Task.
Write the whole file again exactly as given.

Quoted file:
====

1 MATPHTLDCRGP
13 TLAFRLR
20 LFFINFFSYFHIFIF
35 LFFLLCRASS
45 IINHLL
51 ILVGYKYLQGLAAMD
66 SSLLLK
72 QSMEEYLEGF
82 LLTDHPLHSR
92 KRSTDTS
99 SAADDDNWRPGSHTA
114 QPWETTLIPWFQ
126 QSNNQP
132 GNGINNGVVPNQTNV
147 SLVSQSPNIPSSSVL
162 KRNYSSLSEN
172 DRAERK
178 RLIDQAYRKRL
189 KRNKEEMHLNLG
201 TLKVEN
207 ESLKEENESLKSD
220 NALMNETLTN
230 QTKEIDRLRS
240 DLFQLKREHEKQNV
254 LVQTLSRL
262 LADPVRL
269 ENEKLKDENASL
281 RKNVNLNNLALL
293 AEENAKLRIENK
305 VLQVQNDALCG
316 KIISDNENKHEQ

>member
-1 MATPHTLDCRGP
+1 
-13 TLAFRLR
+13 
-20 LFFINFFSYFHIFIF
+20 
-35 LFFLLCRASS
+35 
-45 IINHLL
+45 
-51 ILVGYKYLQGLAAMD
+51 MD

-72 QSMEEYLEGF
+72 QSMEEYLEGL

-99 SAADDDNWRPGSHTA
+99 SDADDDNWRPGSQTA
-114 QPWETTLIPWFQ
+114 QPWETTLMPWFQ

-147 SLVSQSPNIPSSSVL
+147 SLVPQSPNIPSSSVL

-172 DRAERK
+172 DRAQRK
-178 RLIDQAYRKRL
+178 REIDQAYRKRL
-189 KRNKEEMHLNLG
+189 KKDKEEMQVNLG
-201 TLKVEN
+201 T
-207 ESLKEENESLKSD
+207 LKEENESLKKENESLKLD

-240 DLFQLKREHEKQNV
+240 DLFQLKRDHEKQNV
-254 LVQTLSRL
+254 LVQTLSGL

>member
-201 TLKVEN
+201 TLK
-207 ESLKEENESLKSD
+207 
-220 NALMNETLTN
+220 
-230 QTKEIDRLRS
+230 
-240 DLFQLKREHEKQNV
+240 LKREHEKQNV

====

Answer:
1 MATPHTLDCRGP
13 TLAFRLR
20 LFFINFFSYFHIFIF
35 LFFLLCRASS
45 IINHLL
51 ILVGYKYLQGLAAMD
66 SSLLLK
72 QSMEEYLEGF
82 LLTDHPLHSR
92 KRSTDTS
99 SAADDDNWRPGSHTA
114 QPWETTLIPWFQ
126 QSNNQP
132 GNGINNGVVPNQTNV
147 SLVSQSPNIPSSSVL
162 KRNYSSLSEN
172 DRAERK
178 RLIDQAYRKRL
189 KRNKEEMHLNLG
201 TLKVEN
207 ESLKEENESLKSD
220 NALMNETLTN
230 QTKEIDRLRS
240 DLFQLKREHEKQNV
254 LVQTLSRL
262 LADPVRL
269 ENEKLKDENASL
281 RKNVNLNNLALL
293 AEENAKLRIENK
305 VLQVQNDALCG
316 KIISDNENKHEQ

>member
-1 MATPHTLDCRGP
+1 
-13 TLAFRLR
+13 
-20 LFFINFFSYFHIFIF
+20 
-35 LFFLLCRASS
+35 
-45 IINHLL
+45 
-51 ILVGYKYLQGLAAMD
+51 MD

-72 QSMEEYLEGF
+72 QSMEEYLEGL

-99 SAADDDNWRPGSHTA
+99 SDADDDNWRPGSQTA
-114 QPWETTLIPWFQ
+114 QPWETTLMPWFQ

-147 SLVSQSPNIPSSSVL
+147 SLVPQSPNIPSSSVL

-172 DRAERK
+172 DRAQRK
-178 RLIDQAYRKRL
+178 REIDQAYRKRL
-189 KRNKEEMHLNLG
+189 KKDKEEMQVNLG
-201 TLKVEN
+201 T
-207 ESLKEENESLKSD
+207 LKEENESLKKENESLKLD

-240 DLFQLKREHEKQNV
+240 DLFQLKRDHEKQNV
-254 LVQTLSRL
+254 LVQTLSGL

>member
-201 TLKVEN
+201 TLK
-207 ESLKEENESLKSD
+207 
-220 NALMNETLTN
+220 
-230 QTKEIDRLRS
+230 
-240 DLFQLKREHEKQNV
+240 LKREHEKQNV